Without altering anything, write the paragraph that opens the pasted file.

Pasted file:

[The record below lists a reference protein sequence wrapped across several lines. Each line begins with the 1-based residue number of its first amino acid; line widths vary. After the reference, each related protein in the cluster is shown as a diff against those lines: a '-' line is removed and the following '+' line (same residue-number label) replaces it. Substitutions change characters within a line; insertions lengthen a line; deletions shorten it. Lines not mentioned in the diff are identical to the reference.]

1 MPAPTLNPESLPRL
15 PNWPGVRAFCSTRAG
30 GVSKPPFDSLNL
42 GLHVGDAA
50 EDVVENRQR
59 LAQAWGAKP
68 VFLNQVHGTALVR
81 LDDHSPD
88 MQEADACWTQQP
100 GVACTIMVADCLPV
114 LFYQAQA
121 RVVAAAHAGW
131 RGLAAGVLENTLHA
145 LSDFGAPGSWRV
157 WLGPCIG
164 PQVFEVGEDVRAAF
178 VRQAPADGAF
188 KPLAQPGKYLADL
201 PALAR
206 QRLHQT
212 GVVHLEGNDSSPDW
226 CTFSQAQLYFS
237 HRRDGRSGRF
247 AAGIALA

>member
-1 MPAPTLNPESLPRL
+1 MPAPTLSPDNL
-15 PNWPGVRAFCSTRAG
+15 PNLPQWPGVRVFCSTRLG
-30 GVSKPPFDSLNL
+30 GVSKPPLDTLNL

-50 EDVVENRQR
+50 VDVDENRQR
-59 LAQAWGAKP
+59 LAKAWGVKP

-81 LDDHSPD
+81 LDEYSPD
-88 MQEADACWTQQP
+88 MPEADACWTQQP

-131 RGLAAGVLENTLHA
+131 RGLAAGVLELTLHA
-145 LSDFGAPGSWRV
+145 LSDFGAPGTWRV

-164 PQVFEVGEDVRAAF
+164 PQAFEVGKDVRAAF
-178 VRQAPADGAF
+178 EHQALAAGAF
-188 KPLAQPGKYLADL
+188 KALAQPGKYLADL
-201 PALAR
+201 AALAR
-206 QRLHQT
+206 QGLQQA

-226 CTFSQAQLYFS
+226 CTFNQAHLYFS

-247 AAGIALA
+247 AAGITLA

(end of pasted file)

[The record below lists a reference protein sequence wrapped across several lines. Each line begins with the 1-based residue number of its first amino acid; line widths vary. After the reference, each related protein in the cluster is shown as a diff against those lines: a '-' line is removed and the following '+' line (same residue-number label) replaces it. Substitutions change characters within a line; insertions lengthen a line; deletions shorten it. Lines not mentioned in the diff are identical to the reference.]